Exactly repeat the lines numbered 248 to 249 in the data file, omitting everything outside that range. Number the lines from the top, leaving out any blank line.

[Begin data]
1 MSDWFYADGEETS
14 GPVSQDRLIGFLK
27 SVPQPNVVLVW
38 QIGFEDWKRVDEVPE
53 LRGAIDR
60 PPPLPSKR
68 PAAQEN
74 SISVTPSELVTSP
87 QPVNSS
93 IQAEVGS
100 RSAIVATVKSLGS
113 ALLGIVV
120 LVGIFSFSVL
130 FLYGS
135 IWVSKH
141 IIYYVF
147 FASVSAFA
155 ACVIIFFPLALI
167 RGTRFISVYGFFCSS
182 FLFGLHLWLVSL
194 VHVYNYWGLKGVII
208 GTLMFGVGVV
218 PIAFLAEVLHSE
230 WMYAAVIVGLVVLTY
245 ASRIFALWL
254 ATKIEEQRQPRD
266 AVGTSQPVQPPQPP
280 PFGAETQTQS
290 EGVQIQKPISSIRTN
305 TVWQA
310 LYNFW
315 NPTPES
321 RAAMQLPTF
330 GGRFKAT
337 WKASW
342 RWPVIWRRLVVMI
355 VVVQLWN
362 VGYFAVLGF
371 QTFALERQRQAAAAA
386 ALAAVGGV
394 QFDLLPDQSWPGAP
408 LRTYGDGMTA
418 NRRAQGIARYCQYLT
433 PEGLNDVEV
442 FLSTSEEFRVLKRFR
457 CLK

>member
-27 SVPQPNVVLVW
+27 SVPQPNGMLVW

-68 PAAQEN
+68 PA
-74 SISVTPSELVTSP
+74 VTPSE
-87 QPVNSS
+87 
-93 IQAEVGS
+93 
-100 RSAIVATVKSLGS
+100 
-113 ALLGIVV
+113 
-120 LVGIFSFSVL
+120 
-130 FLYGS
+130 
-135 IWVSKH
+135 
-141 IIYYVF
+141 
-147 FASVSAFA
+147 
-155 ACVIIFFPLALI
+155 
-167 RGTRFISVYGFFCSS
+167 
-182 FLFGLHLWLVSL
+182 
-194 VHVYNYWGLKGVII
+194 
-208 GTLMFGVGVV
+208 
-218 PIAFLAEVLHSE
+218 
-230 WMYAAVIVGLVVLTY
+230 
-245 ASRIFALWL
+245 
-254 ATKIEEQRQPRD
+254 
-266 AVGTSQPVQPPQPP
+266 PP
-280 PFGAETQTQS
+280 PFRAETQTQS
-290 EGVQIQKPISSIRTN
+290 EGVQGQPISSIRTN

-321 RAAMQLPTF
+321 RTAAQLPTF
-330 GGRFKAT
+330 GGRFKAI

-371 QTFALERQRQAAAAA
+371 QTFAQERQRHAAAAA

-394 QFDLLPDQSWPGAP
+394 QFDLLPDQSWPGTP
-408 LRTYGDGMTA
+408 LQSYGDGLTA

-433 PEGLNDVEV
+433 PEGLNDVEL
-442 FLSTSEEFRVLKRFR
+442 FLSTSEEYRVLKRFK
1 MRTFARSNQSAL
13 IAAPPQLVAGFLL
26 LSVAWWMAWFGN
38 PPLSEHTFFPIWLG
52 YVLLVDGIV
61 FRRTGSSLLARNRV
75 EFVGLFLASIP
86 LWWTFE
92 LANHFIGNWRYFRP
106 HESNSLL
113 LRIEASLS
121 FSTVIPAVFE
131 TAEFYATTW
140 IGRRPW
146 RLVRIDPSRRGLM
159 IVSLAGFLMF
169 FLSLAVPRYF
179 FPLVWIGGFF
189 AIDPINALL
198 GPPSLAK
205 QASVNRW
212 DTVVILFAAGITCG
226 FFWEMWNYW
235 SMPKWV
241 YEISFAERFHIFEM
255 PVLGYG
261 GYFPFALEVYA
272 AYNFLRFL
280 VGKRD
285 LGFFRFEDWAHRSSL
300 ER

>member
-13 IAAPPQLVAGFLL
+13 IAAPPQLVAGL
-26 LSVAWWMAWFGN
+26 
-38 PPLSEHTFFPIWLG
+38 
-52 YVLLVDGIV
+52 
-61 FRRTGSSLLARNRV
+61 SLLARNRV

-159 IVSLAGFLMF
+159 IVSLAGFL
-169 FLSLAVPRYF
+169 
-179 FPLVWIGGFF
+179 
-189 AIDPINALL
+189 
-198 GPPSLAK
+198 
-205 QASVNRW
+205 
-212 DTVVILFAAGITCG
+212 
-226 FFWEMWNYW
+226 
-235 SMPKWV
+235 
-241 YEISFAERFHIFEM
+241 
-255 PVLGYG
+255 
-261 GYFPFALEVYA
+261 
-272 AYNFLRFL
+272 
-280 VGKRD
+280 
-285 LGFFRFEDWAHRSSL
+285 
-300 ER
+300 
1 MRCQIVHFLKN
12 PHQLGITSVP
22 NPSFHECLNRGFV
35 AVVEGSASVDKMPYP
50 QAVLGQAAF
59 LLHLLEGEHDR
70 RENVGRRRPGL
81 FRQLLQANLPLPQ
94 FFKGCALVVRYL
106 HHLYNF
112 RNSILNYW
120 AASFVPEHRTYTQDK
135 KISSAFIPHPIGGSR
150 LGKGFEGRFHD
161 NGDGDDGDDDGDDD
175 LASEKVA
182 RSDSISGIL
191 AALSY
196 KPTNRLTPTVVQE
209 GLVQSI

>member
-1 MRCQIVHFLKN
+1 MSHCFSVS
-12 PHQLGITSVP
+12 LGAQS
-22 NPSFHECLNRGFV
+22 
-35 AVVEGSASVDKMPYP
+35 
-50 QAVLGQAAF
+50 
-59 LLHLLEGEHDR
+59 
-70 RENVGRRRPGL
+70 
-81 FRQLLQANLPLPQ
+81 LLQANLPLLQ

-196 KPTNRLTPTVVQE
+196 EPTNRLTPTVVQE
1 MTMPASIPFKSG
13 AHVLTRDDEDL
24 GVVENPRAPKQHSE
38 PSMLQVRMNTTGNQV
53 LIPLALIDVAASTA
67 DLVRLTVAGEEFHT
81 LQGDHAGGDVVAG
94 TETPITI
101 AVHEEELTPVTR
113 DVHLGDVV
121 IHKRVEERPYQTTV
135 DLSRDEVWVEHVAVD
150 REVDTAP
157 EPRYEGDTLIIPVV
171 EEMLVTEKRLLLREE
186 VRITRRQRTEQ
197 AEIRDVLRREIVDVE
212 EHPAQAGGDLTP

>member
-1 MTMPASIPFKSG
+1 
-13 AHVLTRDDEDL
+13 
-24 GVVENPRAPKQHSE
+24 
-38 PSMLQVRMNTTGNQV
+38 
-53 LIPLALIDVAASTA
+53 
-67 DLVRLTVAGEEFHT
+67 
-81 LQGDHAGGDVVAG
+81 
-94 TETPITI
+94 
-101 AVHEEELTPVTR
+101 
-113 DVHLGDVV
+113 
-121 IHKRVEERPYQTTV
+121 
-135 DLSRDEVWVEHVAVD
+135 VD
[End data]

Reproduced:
-38 PSMLQVRMNTTGNQV
+38 